In class this week we learned about how immigration policy in the United States has made life hell for many of those attempting to cross the border into our nation. Most of the border is protected by security, while one stretch in the harsh and unforgiving Arizona desert is left unprotected as a “natural deterrent”. Thousands of immigrants have
died in that harsh environment just trying to make it across (lots due to lack of water), and many made it here just to get deported back to their home countries. That might change soon, thanks to some recent activity at the White House.
Just this past Thursday, President Obama signed an executive order aimed at giving more protection to undocumented immigrants. According to the order, undocumented migrants who have been in the
United States for at least five years will be able to apply for a government program that protects them from being deported and allows them to work legally in the US without facing potential criminal prosecution. In addition, more migrants will be protected from deportation through reforms to the United States’ immigration enforcement system.
What does this mean for immigration into the United States, and how do we apply archaeology to this question? Well, archaeological researchers have found that immigrants are perfectly willing to undergo the trek through the desert rather than immigrate through parts of the border a with less dangerous climate but more heavily guarded by the United States border patrol. Moreover, these immigrants often depart without the supplies they need to keep a lower profile. Examples of this are the imitation Nike sneakers worn instead of hiking boots (which are not as good at protecting the feet but make them look more like Americans) and the black plastic water jugs used by some (which heat up their water but are supposedly “less visible”). An executive order making it easier for immigrants who make it across the border to stay in the country will undoubtedly make immigration to the United States more enticing for those living in Latin American nations. In addition, since this order was not accompanied by a loosening of security on the parts of the border that do not lie along the Arizona desert, the increased number of immigrants trying to cross over will undoubtedly funnel through the Arizona/Mexico border and many will die. So, Obama’s new policy will lead to not only more immigrants (who might not have before wanted to cross over into the US due to fear of deportation but now feel that they will be safe) but to more deaths in the desert. A potential solution to this problem would be to set up water stations on the border.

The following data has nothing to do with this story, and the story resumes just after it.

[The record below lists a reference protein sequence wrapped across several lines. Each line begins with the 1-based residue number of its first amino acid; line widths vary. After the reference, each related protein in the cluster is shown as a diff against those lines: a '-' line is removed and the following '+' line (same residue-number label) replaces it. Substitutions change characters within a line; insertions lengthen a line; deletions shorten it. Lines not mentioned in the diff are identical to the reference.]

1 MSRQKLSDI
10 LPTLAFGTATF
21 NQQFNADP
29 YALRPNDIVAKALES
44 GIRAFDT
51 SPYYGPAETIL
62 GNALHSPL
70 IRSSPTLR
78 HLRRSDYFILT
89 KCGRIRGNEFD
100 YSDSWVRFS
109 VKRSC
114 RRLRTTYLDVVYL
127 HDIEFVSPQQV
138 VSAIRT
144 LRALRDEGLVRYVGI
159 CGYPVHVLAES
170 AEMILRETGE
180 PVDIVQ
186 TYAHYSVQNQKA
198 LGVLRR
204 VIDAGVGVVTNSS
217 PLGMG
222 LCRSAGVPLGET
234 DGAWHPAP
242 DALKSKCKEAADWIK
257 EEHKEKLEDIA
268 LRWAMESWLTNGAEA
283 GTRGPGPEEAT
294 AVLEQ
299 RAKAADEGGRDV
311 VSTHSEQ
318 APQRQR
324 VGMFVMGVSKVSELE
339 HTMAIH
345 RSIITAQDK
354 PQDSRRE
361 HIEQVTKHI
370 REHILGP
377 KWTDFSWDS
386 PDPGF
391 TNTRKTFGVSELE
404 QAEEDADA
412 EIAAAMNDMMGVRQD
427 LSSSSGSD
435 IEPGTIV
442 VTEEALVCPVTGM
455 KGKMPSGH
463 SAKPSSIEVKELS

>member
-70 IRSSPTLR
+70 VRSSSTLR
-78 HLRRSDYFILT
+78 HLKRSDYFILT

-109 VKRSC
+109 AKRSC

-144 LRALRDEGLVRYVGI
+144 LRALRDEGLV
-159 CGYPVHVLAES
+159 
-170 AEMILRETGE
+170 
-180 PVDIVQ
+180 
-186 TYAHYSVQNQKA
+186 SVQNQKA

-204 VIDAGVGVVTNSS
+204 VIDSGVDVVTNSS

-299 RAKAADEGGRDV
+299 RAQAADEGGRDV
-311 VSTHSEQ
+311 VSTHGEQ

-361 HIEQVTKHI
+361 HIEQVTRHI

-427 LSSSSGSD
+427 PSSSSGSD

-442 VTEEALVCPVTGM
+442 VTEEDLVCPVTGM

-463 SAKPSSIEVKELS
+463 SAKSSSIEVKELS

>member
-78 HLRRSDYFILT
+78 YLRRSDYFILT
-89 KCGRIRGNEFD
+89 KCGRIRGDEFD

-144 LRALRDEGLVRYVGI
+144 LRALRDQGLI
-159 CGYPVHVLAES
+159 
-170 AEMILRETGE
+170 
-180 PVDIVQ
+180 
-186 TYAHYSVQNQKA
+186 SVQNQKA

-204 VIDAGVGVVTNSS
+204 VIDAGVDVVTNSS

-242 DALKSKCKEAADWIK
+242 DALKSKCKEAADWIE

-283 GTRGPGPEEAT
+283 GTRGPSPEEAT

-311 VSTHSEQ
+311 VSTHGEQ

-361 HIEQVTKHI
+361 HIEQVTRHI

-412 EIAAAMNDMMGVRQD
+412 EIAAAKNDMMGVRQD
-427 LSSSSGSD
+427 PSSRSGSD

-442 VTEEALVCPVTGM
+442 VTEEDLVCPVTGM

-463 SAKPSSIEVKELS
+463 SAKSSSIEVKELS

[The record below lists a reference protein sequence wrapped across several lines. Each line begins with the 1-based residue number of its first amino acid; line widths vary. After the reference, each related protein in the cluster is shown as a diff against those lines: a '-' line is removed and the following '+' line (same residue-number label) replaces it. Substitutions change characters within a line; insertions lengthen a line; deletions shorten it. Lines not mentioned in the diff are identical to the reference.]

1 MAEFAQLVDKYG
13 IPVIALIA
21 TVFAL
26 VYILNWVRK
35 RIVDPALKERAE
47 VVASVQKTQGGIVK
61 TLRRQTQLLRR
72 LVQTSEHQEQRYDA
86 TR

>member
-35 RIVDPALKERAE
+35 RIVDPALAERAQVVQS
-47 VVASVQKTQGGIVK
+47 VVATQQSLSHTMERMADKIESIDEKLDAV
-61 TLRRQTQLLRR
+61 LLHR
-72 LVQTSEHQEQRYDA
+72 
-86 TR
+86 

People often think of archeology as dealing solely with the ancient past. However, as is the case with immigration in the United States, archeological methods can actually be applied to better understand the very recent past and can have very immediate implications. To me, this emphasizes how archaeology exists as a different way of knowing, rather than the study of any certain time period. It is a way of accessing different perspectives and providing voices to the voiceless through the analysis of material objects.